Pertussis, or whooping cough, is a highly contagious respiratory illness that is caused by a type of bacteria called Bordetella pertussis. During the 20th century pertussis was one of the most common childhood diseases and a major cause of death among children in the United States. After the pertussis vaccine became available in the 1940ís the incidence of this disease decreased more than 80%.
Whooping Cough starts with a cough and a runny nose for one to two weeks. It is followed by weeks to months of rapid coughing fits that end with a whooping sound. Children and young infants, especially, appear very ill and distressed. Vomiting and exhaustion commonly follow the episode. Click here to listen to the sounds of a child with whooping cough.
Adults usually experience a milder course of the disease, but can transmit the disease to children who are too young to be fully vaccinated and also to those who are under-immunized or unimmunized, and adolescents who are old enough for their immunity levels to have waned. Young infants have the greatest risk for developing life-threatening pertussis-associated complications.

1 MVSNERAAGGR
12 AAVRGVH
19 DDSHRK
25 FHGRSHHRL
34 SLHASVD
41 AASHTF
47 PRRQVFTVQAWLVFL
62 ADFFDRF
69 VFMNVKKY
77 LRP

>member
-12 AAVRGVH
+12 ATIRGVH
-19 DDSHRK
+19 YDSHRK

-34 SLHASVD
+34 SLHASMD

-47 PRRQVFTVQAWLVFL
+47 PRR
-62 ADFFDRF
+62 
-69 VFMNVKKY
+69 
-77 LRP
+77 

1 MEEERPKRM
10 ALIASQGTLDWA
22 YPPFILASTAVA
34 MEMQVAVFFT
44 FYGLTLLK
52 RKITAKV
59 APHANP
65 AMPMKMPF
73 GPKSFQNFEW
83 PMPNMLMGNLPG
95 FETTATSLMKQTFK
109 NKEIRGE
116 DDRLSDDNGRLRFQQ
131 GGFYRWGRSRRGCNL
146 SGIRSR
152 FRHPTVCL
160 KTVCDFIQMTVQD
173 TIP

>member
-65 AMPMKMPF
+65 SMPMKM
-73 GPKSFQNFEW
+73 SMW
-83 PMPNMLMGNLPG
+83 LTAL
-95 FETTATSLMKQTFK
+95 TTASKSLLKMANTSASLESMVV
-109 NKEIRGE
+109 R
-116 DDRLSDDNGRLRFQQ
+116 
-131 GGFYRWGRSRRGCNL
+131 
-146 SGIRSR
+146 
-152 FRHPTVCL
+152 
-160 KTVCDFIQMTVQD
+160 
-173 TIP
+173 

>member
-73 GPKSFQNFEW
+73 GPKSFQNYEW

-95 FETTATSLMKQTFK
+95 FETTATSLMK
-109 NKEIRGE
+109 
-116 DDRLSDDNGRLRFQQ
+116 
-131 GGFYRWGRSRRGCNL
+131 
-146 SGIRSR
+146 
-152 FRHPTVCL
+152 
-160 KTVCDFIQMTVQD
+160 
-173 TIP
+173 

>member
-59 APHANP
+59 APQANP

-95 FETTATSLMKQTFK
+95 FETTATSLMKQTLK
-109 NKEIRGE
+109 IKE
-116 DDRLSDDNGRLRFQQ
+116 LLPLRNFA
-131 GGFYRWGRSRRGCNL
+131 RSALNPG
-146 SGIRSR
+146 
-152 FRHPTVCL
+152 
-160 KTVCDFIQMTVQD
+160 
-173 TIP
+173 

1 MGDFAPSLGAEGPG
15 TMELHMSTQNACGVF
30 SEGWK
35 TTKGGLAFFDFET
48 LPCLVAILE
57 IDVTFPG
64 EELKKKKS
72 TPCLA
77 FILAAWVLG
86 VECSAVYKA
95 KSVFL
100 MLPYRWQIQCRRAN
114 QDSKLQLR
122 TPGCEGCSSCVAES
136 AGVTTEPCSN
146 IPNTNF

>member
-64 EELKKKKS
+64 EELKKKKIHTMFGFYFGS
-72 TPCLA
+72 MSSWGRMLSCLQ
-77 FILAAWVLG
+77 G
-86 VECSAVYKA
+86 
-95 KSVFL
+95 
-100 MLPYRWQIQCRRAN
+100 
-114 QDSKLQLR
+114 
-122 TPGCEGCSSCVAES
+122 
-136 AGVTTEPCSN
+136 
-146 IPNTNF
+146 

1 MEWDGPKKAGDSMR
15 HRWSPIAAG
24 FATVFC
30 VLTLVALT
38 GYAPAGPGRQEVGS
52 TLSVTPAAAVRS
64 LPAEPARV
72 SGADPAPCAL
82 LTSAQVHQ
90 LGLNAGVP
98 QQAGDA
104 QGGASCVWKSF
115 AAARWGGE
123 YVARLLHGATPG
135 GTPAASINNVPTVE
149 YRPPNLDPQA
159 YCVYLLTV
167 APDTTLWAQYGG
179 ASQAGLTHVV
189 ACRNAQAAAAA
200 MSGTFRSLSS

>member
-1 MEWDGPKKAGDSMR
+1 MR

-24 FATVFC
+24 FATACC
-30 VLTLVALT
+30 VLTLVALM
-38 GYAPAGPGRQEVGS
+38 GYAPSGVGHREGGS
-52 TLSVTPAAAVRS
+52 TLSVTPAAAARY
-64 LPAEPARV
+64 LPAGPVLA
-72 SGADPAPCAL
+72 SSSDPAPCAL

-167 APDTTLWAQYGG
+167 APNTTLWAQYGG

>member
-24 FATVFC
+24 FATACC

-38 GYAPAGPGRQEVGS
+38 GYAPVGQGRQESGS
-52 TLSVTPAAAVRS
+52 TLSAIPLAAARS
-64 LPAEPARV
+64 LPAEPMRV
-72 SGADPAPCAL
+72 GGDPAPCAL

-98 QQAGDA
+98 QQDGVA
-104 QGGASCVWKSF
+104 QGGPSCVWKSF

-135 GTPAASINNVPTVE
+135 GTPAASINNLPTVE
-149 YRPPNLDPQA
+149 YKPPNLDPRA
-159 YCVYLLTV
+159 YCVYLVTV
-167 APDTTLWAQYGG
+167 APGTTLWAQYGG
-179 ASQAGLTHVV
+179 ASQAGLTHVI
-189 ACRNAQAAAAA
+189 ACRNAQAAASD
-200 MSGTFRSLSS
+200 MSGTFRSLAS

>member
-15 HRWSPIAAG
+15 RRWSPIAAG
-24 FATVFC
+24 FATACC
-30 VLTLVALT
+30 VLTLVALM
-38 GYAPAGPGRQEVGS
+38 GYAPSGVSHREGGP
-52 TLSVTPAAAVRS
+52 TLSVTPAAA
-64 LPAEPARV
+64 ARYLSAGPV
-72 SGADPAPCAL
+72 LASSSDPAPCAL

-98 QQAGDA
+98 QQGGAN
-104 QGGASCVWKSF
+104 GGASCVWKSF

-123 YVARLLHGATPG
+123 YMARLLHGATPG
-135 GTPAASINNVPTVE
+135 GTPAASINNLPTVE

The good news is that there are vaccines available for young children, adolescents and adults.
California law requires all students entering 7th grade to be immunized with a pertussis (whooping cough) booster shot called Tdap.
If you are a Parent:
If you are a Health Care Provider:
Information for Schools:
Where to get a Tdap Booster Shot:
Not available at this time
For a complete website for parents, providers and schools devoted to the 7th grade Tdap law please visit www.shotsforschool.org.
Additional information is also available at the California Department of Public Health Immunization Branch website www.getimmunizedca.org.